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Annan shock at sex abuse claims

Annan shock at sex abuse claims


LONDON, England -- The United Nations and a leading charity have launched an inquiry into allegations that relief agency staff sexually exploited refugee children in Africa.

U.N. Secretary-General Kofi Annan said he was "shocked and disturbed" at the news there may have been extensive sexual exploitation of refugee children in by relief agency staff.

The United Nations High Commission for Refugees (UNHCR) and Save the Children UK said the investigation centres on reports of sexual violence and exploitation of children in refugee camps in Liberia, Guinea and Sierra Leone.

"Much of it allegedly perpetrated by workers locally employed by national and international NGOs (non-government organisations) as well as by U.N. agencies including UNHCR," the UNHCR said in a press release published on its Web site.

It added: "Based largely on children's testimonies collected during a 40-day mission to the region in late October and November, the team reported evidence of 'extensive' sexual exploitation of refugee children in Liberia, Guinea and Sierra Leone.

"In all three countries, workers reportedly used 'the very humanitarian aid and services intended to benefit the refugee population as a tool of exploitation,' the team said."

In a statement Annan called for a thorough and urgent investigation of the allegations.

He said there was a "policy of zero tolerance for any such acts perpetrated by anyone employed by or affiliated with the United Nations."

The statement said Annan "intends to act forcefully should any of these allegations be confirmed."

The UNHCR/Save the Children inquiry found that "in addition to aid workers," there were "allegations of sexual exploitation against children by international peacekeepers and community leaders."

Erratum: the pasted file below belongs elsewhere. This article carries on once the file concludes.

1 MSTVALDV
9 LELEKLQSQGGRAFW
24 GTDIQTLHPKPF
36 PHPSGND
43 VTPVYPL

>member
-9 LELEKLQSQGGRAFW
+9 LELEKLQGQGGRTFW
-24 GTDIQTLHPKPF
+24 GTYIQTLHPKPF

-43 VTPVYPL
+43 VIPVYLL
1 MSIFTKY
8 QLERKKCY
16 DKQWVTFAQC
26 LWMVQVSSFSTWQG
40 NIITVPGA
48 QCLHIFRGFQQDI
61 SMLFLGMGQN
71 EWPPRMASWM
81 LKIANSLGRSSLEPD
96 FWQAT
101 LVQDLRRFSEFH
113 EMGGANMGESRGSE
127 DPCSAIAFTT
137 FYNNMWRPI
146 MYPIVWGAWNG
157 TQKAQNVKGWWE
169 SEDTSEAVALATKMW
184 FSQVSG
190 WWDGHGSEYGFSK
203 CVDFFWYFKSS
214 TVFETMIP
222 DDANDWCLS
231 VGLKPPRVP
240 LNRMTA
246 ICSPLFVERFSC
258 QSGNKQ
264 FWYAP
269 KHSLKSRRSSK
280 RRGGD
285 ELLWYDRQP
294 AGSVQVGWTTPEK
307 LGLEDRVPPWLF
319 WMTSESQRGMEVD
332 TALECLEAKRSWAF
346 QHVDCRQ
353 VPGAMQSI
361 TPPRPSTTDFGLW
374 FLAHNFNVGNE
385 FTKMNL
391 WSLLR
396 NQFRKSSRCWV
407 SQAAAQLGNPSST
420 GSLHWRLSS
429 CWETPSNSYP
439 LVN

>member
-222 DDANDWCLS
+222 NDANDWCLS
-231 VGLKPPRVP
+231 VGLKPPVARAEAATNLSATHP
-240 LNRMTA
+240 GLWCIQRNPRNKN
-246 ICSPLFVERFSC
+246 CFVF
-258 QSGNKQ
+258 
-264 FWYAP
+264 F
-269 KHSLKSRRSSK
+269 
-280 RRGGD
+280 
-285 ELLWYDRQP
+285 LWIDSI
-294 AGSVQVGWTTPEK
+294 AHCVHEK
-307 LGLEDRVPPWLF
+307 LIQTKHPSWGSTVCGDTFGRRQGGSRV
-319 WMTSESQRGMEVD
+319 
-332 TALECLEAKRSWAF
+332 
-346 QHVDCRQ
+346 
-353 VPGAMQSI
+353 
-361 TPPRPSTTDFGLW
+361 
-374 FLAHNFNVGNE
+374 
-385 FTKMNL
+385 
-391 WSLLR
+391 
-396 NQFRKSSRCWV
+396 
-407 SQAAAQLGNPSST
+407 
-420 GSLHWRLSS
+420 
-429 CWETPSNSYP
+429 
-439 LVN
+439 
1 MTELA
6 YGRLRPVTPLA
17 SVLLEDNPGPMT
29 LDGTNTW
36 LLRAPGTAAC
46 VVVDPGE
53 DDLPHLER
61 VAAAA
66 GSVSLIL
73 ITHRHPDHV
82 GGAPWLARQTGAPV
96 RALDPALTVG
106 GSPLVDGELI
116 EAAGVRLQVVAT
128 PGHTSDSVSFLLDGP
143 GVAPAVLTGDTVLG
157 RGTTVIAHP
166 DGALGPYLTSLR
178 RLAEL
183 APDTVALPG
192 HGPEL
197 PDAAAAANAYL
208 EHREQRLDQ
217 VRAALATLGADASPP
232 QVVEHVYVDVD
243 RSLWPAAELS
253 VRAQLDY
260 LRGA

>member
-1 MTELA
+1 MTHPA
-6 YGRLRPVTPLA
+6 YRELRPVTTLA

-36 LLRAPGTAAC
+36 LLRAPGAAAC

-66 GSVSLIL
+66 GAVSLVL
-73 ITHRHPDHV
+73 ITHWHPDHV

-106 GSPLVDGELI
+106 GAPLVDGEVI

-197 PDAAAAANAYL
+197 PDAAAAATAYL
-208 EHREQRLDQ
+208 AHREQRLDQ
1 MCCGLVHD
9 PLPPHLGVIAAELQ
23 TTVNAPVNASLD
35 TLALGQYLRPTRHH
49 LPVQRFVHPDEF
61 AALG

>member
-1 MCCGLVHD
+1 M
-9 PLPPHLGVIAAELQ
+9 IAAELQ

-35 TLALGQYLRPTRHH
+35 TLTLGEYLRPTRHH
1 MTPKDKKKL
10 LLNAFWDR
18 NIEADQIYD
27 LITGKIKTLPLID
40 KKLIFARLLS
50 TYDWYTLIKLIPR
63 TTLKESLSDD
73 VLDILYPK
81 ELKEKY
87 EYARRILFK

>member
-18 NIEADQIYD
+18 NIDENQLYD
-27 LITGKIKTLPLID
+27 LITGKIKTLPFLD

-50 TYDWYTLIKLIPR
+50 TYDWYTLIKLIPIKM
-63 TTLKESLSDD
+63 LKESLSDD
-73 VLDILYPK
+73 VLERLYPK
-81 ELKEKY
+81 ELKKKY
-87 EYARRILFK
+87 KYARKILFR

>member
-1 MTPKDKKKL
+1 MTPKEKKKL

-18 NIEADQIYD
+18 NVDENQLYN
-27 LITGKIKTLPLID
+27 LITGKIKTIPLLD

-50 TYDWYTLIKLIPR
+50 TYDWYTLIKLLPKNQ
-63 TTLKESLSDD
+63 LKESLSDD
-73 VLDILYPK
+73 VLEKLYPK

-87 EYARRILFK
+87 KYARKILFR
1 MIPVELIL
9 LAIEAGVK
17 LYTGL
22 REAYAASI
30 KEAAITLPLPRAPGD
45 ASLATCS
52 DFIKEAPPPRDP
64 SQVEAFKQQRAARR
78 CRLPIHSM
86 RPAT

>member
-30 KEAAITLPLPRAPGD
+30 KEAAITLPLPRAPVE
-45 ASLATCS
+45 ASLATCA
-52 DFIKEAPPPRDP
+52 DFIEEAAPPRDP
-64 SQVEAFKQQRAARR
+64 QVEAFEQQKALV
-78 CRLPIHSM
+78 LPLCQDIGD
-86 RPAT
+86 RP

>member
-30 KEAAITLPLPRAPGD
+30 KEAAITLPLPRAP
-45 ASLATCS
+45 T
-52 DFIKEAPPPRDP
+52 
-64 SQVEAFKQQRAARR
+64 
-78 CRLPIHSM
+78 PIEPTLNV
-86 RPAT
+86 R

It added: "In all, more than 40 agencies and organisations and nearly 70 individuals were mentioned in various testimonies."

Paul Nolan, child protection manager for Save the Children UK, said the inquiry team discovered "a fairly widespread culture of exploitation."

He told the Associated Press: "A whole range of people in a position of authority and trust were abusing those positions. All in return for sexual favours."

Some of the consequences were early pregnancy, teenage motherhood, and high-risk behaviour that exposes children to sexually transmitted disease, like HIV.

The victims were overwhelmingly girls, he said, but there were some reported incidents involving boys who were victimised.

The investigators made clear they were not in a position to verify the allegations or to name suspects.

Nolan said children told the investigators many individuals, including security forces, extracted favours in exchange for the food and relief-agency services.

"Services were withheld unless they provided sexual favour," he said.

"The kids are in a desperate situation. In order to survive, they have to make the choice between going without food or selling themselves, the only currency they have left to them."

Nolan said the investigation found that the problem was, "widespread, quite possibly endemic and which also included people who were actually in place to provide those refugee children with the care and protection they were entitled to."

He added: "It's a problem we know has been around for some time.

"There have been abuses in the past. What this does, is show in very stark terms, in the words of children themselves, the kinds of experiences they are being subjected to."

The U.N. Refugee Agency and the children's charity announced the general findings before publication of the report, which is in the early stages, Nolan said.

"We wanted to raise peoples' awarenesses to the problem."



 
 
 
 





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